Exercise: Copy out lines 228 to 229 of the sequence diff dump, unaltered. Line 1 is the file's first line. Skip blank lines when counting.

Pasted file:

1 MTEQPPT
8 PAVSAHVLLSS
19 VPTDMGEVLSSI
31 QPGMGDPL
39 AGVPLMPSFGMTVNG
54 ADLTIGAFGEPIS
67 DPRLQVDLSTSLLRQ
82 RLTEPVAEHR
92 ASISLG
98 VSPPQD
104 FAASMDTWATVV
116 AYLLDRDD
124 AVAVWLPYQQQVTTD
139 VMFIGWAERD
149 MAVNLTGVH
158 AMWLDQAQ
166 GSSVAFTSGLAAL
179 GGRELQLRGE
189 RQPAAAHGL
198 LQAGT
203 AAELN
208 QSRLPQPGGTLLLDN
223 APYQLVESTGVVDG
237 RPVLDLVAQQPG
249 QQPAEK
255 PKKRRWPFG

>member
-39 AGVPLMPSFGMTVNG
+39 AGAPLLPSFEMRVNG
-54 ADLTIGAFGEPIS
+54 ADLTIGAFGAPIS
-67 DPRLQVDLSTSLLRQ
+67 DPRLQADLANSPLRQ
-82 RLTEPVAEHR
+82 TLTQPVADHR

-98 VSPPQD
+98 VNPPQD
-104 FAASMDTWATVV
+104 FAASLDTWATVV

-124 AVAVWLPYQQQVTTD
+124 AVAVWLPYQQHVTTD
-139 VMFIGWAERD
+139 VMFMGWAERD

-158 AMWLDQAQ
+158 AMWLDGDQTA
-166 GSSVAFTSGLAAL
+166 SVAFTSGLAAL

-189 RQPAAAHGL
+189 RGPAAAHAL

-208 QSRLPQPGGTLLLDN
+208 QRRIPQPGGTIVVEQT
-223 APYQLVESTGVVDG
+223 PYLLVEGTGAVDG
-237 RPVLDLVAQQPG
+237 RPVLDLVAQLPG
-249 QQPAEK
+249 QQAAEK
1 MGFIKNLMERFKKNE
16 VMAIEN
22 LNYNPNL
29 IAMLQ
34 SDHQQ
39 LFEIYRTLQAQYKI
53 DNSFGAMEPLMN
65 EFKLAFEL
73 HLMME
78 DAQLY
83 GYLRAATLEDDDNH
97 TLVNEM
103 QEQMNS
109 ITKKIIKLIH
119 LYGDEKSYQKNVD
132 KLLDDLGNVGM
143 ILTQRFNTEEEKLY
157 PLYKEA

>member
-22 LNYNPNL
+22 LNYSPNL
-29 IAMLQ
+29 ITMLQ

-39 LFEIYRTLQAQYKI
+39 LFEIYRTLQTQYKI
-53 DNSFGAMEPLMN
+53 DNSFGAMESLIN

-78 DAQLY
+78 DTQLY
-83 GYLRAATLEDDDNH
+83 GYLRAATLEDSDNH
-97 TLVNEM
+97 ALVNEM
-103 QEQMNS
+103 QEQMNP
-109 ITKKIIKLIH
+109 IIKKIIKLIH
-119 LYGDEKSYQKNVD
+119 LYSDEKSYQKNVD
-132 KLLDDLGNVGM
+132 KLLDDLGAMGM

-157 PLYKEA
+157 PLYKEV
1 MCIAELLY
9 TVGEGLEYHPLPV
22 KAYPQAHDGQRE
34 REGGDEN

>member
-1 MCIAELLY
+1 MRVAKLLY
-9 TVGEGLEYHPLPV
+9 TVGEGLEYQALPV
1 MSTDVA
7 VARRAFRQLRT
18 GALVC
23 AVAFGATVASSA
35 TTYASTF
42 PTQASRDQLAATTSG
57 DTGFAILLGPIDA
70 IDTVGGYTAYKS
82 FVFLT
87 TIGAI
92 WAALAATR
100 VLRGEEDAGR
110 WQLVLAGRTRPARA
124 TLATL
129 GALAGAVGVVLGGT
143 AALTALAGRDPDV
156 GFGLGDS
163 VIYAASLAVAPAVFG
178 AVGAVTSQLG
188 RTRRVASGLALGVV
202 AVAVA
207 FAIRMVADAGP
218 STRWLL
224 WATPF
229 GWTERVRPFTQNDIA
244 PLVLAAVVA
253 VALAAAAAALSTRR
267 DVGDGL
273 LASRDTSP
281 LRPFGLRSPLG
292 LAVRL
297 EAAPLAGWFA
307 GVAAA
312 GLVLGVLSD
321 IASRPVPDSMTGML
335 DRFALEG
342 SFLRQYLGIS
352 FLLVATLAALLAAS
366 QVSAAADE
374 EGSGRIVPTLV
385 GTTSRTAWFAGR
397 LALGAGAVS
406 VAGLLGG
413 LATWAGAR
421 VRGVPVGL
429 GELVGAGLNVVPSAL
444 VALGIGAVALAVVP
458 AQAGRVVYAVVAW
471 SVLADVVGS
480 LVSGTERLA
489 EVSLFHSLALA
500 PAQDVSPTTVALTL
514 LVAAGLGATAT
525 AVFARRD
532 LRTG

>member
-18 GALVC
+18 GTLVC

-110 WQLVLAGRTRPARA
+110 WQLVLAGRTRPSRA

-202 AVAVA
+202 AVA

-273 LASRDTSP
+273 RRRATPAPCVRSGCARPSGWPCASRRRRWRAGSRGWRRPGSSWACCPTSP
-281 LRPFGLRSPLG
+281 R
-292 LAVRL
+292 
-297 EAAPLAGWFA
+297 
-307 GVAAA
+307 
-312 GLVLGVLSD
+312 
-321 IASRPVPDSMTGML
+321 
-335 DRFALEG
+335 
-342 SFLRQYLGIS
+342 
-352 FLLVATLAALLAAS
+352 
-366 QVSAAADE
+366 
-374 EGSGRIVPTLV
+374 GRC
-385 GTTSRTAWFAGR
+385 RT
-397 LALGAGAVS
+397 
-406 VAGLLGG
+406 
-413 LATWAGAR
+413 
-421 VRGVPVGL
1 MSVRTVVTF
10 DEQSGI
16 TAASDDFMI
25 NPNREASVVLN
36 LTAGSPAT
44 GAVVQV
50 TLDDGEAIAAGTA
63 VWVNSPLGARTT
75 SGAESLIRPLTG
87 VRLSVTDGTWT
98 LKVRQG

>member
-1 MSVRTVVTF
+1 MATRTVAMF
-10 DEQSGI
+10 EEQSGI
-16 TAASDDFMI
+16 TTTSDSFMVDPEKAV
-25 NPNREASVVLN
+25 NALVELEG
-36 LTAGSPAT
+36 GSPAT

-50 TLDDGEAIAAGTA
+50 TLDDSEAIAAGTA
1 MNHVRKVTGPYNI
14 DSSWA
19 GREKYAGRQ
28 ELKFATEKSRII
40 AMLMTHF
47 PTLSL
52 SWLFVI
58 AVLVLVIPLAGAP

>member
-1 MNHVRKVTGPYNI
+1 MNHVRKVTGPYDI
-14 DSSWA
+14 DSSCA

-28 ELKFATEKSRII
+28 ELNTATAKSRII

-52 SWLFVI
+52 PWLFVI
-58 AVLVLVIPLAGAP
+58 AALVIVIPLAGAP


+50 TLDDSEAIAAGTA
1 MNHVRKVTGPYNI